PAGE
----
Triethanolamine (TEA) - An alkanomine used as part of an emulsion system in conjunction with organic acids like stearic acid. Also serves as a softener in hair spray.

Triethyl Citrate - Derived from citric acid. It gives pliability to fixatives.

Tyrosine - A building block of protein, tyrosine is the amino acid in hair that color adheres to.

Vinyl Acetate Crotonic Acid Neodecanate Copolymer - Hairspray fixative

Xanthan Gum - A highly molecular polysaccharide gum used as a thickener.

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Re: Hair Product ingredients
Reply #6 - Mar 14th, 2004 at 3:37am
 
Bikerbraid, you need a hobby!  Cheesy

Seriously, thank you for posting all that. I can't imagine how much patience it must have taken for you to type that all in!

Christine
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Re: Hair Product ingredients
Reply #7 - Mar 14th, 2004 at 4:12am
 
Grin  THIS *IS* my hobby!  I hope this information helps.
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Re: Hair Product ingredients
Reply #8 - Mar 14th, 2004 at 1:09pm
 
Thanks for this detailed list,bikerbraid  Smiley Smiley ! It was very helpful,for instance the information about Ammonium Lauryl Sulphate-I always avoided shampoos with it,because I thought it might be too drying(like sodium lauryl sulphate).
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Re: Hair Product ingredients
Reply #9 - Apr 7th, 2004 at 4:00pm
 
Thanks for that awesome posting Bikerbraid!  I'm trying to get my hair long and healthy (of course), and trying to use as much natural ingredients as possible. I don't have a *real* reason for this, just something I've decided to do, plus I've heard some rather disturbing info regarding Propylene Glycol which seems to be in most hair products.  Anyone have suggestions (product or otherwise) for thick, curly hair?  Thanks!
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Re: Hair Product ingredients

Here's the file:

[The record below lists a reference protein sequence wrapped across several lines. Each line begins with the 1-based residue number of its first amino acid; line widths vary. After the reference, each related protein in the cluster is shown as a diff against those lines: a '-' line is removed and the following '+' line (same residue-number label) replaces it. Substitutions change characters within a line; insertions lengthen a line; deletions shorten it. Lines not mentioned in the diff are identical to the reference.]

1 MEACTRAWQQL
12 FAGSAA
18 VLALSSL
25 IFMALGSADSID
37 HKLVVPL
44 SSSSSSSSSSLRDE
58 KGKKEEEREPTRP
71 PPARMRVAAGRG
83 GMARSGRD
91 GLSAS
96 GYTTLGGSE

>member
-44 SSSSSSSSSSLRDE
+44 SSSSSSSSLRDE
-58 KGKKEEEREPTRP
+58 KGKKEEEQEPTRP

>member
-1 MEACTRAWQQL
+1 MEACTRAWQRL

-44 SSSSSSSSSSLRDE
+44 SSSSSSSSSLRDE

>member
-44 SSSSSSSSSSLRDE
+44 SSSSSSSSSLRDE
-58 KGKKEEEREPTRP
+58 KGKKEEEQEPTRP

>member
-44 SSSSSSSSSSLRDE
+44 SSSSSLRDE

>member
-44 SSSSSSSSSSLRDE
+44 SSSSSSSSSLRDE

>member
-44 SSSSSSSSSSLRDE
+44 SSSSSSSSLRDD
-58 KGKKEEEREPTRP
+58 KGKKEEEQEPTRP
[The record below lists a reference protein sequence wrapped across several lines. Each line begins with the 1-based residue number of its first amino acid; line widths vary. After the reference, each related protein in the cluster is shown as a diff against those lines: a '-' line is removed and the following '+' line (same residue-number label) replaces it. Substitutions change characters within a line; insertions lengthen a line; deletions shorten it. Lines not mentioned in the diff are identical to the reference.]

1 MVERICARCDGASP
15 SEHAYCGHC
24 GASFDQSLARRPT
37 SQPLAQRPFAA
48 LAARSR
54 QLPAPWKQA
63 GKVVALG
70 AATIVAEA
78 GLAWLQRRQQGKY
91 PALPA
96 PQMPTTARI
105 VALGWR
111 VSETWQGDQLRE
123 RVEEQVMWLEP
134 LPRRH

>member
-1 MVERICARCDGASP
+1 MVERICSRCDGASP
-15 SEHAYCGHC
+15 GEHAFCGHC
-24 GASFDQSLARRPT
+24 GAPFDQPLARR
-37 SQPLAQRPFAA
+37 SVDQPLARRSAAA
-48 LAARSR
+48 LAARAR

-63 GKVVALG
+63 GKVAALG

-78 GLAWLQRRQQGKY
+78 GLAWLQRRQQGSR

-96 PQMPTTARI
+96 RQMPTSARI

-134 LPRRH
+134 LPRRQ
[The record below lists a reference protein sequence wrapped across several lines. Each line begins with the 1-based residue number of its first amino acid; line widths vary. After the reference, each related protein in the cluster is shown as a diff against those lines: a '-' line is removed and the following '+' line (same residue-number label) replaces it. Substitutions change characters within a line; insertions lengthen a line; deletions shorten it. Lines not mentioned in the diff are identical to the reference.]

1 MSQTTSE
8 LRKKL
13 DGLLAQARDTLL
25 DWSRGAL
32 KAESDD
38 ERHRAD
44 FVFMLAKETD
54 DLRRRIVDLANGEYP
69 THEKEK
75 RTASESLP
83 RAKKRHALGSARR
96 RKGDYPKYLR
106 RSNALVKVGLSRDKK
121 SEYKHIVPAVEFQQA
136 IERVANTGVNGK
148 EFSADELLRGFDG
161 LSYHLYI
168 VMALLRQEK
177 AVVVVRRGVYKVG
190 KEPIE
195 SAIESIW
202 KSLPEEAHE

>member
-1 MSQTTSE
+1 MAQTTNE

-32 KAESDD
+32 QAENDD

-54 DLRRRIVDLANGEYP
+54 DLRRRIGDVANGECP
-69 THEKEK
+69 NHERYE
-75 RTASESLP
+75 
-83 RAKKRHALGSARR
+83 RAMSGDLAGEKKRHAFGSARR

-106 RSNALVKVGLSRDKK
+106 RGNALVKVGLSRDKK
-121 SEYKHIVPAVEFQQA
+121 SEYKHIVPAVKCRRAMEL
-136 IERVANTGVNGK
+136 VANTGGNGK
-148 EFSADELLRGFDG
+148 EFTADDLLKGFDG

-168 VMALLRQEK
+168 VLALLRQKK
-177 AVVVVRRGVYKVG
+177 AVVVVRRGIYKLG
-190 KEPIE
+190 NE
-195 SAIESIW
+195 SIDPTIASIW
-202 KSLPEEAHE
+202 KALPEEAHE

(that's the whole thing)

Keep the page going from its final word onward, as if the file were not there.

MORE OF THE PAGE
Reply #10 - Apr 7th, 2004 at 4:17pm
 
Not having thick curly hair, I don't have any personal experience.  What products have you tried that you liked or did not like?  Do you know if your hair can handle -cones or not?
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Re: Hair Product ingredients
Reply #11 - Jun 18th, 2004 at 8:43am
 
I donīt know if you have discussed about this before, but hereīs a list of the most often used silicones:

- Silicone
- Methicone
- Dimethicone
- Trimethicone
- Amodimethicone
- Cyclotetrasiloxane
- Cyclopentasiloxane
- Cyclohexasiloxane
- Hexamethyldisiloxane
- Trimethylsiloxysilicate
- Trimethylsilylamodimethicone

These are usually not harmful if in conditioners (used only to the lenghts). In shampoos they can make a build-up on the scalp, which can cause dandruff, seborrea, hair loss and even infections.  Angry, because  the scalp canīt breathe under the build-up. (This is a fact.)

Non-professional shampoos like Panteen, Elvital and Fructis are usually full of these silicones, because they make your hair feel soft, silky and look shiny, and people love that. Silicones are very cheap ingredients, thatīs why silicone-free products are more expensive. Really conditioning, nourishing and strengthening products are more pricey, but they just donīt cover the hair with plastic. (This is just my opinion).

Iīm sorry if this is an old issue here. Iīm very concerned about those silicones and I feel that my duty is to share my knowledge  Wink.
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Re: Hair Product ingredients
Reply #12 - Jun 18th, 2004 at 9:28am